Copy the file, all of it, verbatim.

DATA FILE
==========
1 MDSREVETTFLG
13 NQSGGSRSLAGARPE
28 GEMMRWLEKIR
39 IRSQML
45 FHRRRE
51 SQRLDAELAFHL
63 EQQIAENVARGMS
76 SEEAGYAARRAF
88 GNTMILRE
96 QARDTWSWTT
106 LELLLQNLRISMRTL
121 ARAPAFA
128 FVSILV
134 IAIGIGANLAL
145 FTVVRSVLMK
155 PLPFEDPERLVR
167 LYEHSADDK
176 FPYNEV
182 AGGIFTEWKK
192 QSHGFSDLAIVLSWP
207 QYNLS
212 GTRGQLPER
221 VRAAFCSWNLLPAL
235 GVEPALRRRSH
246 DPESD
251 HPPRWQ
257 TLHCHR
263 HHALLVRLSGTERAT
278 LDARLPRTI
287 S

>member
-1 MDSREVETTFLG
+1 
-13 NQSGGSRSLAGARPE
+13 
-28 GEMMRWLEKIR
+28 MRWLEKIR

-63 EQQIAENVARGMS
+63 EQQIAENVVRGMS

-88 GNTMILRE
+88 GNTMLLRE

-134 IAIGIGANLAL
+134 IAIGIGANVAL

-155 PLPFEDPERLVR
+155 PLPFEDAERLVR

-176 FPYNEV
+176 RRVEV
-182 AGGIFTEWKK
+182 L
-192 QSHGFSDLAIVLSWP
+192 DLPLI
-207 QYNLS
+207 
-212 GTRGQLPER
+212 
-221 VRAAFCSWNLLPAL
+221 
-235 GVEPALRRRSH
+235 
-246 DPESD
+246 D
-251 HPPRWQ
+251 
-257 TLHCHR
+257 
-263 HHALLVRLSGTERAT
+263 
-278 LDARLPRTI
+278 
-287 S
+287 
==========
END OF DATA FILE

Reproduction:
1 MDSREVETTFLG
13 NQSGGSRSLAGARPE
28 GEMMRWLEKIR
39 IRSQML
45 FHRRRE
51 SQRLDAELAFHL
63 EQQIAENVARGMS
76 SEEAGYAARRAF
88 GNTMILRE
96 QARDTWSWTT
106 LELLLQNLRISMRTL
121 ARAPAFA
128 FVSILV
134 IAIGIGANLAL
145 FTVVRSVLMK
155 PLPFEDPERLVR
167 LYEHSADDK
176 FPYNEV
182 AGGIFTEWKK
192 QSHGFSDLAIVLSWP
207 QYNLS
212 GTRGQLPER
221 VRAAFCSWNLLPAL
235 GVEPALRRRSH
246 DPESD
251 HPPRWQ
257 TLHCHR
263 HHALLVRLSGTERAT
278 LDARLPRTI
287 S

>member
-1 MDSREVETTFLG
+1 
-13 NQSGGSRSLAGARPE
+13 
-28 GEMMRWLEKIR
+28 MRWLEKIR

-63 EQQIAENVARGMS
+63 EQQIAENVVRGMS

-88 GNTMILRE
+88 GNTMLLRE

-134 IAIGIGANLAL
+134 IAIGIGANVAL

-155 PLPFEDPERLVR
+155 PLPFEDAERLVR

-176 FPYNEV
+176 RRVEV
-182 AGGIFTEWKK
+182 L
-192 QSHGFSDLAIVLSWP
+192 DLPLI
-207 QYNLS
+207 
-212 GTRGQLPER
+212 
-221 VRAAFCSWNLLPAL
+221 
-235 GVEPALRRRSH
+235 
-246 DPESD
+246 D
-251 HPPRWQ
+251 
-257 TLHCHR
+257 
-263 HHALLVRLSGTERAT
+263 
-278 LDARLPRTI
+278 
-287 S
+287 